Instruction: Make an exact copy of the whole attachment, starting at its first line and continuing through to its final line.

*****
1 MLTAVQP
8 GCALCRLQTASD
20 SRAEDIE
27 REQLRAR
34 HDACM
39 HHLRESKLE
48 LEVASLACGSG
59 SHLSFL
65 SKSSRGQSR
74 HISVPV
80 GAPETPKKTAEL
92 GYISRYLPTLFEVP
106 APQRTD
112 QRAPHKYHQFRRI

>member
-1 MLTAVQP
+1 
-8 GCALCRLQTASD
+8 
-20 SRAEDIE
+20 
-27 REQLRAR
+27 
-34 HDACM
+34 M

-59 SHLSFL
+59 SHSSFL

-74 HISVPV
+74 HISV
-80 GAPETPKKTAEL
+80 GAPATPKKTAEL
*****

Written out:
1 MLTAVQP
8 GCALCRLQTASD
20 SRAEDIE
27 REQLRAR
34 HDACM
39 HHLRESKLE
48 LEVASLACGSG
59 SHLSFL
65 SKSSRGQSR
74 HISVPV
80 GAPETPKKTAEL
92 GYISRYLPTLFEVP
106 APQRTD
112 QRAPHKYHQFRRI

>member
-1 MLTAVQP
+1 
-8 GCALCRLQTASD
+8 
-20 SRAEDIE
+20 
-27 REQLRAR
+27 
-34 HDACM
+34 M

-59 SHLSFL
+59 SHSSFL

-74 HISVPV
+74 HISV
-80 GAPETPKKTAEL
+80 GAPATPKKTAEL